Use two distinct colours in the same space for a more daring look. Consider painting a built-in bookshelf or niche in a room with blue walls a shade of green to draw attention to the objects displayed there or in the niche. Of course, if architectural features are painted the same colour across the entire house, they may also provide a sense of continuity.

9. Utilise wainscoting to give rooms contrast.

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An excellent chance for a contrast between light and dark is found in a room with wainscot. A white wainscot next to a coloured wall will bring the eye to the wainscot, whereas a dark wainscot below a bright wall will draw attention to the upper walls. You may also use paint to simulate wainscot when none actually exists by painting the top third of the wall one colour and the bottom third another. To further accentuate the wainscot impression, lay a piece of flat moulding at the junction and paint it the colour of the lower wall.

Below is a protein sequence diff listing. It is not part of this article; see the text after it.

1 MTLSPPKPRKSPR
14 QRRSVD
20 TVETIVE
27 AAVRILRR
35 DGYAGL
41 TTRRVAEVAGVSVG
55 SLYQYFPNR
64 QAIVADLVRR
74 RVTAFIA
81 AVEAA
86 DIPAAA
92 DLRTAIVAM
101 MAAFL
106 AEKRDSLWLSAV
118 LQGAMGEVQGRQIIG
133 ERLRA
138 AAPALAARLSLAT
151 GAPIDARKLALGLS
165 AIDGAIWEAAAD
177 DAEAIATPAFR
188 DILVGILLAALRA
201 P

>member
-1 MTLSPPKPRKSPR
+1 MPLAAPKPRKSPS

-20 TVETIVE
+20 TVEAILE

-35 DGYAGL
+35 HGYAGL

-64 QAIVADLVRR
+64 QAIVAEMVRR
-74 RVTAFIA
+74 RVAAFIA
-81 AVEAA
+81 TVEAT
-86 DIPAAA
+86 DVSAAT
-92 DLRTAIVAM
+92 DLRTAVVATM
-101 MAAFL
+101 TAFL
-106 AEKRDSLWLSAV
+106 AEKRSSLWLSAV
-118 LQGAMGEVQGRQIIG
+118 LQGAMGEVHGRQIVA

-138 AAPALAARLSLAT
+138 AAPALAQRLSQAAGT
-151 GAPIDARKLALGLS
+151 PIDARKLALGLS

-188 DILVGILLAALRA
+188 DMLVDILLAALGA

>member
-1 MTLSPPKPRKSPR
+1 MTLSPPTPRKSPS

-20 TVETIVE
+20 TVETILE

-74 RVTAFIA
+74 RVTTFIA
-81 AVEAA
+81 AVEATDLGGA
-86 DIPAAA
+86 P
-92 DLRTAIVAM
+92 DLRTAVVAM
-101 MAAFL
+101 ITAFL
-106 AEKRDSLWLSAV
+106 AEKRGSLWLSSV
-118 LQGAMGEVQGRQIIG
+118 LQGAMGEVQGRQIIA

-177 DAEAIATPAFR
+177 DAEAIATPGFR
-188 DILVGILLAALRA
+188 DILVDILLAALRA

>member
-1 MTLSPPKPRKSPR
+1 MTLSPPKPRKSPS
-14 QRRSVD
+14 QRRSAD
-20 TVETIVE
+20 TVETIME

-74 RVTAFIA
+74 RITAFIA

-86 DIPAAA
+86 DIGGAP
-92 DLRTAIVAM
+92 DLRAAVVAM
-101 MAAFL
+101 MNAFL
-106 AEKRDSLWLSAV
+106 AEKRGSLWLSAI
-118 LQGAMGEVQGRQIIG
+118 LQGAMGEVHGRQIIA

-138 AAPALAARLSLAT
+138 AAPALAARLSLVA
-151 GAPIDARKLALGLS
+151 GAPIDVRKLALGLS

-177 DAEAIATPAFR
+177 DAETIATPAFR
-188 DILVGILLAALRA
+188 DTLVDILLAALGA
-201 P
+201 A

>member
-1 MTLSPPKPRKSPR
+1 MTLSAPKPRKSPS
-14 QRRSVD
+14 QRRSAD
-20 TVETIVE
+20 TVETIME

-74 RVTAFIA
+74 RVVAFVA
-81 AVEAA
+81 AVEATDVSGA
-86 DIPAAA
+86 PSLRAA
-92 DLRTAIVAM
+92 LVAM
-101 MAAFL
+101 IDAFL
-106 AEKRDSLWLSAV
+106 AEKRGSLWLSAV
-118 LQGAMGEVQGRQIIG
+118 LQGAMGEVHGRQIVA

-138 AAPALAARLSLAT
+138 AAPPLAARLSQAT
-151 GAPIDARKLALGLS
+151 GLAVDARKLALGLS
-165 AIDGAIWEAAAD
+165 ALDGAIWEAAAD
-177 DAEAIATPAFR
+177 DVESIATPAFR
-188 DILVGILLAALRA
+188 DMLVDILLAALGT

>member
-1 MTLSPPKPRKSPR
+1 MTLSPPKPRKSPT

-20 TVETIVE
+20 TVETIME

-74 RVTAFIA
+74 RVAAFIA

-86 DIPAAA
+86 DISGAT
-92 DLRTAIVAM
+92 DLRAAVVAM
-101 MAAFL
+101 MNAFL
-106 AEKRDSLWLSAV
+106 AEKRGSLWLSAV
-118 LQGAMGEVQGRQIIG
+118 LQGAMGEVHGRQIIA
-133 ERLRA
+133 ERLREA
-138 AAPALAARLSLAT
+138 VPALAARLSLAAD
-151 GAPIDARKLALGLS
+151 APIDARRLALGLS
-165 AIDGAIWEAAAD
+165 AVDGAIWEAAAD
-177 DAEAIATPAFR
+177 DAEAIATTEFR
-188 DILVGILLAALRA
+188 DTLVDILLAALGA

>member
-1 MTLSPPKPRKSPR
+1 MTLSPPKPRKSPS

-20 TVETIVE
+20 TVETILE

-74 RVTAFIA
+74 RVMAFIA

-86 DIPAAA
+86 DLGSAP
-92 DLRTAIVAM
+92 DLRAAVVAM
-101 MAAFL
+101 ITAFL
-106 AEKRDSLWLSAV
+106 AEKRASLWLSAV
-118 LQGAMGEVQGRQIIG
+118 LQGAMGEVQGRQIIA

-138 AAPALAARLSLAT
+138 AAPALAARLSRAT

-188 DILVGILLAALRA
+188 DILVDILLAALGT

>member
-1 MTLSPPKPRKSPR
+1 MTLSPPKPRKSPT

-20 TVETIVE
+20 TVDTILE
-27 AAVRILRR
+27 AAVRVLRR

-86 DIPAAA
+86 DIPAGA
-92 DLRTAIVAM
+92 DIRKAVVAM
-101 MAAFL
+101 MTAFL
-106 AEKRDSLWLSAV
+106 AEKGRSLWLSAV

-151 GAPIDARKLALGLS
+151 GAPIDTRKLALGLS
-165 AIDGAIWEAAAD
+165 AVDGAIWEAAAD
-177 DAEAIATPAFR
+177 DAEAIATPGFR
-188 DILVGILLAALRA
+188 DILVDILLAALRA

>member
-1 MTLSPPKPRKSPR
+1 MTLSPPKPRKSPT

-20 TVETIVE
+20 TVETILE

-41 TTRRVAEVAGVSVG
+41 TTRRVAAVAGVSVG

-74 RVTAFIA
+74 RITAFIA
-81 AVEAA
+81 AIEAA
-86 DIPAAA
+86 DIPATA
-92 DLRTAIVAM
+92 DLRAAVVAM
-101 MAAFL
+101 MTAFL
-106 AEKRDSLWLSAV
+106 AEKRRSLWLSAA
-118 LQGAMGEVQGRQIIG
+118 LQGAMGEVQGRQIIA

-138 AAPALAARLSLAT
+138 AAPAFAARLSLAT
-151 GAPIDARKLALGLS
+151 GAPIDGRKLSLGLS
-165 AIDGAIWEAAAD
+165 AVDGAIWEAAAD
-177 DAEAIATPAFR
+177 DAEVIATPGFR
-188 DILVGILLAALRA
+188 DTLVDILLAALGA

10. Consider your ceiling a fifth wall.

Paint any crown moulding the same colour as the wall and paint low ceilings white to make them appear higher. This will prevent your upward look from being broken.

Although painting the ceiling a lighter shade of the wall colour might have a similar effect, keeping to "ceiling white" often makes a place seem airy. Simply choose the paint sample card on which your wall colour is the middle option, and then choose a ceiling colour that is one or two shades lighter. As a result of the lessened contrast between the colour of the walls and ceiling, the space will look larger.

Even painting the ceiling the same colour as the walls will enlarge a tiny space, like a bathroom.

(Pic Credit: Alisa Bovino)

Painting a bedroom ceiling a light robin's egg blue, for example, might be a method to get a comparable, calming effect in a home with ceilings that are just 8 or 9 feet high.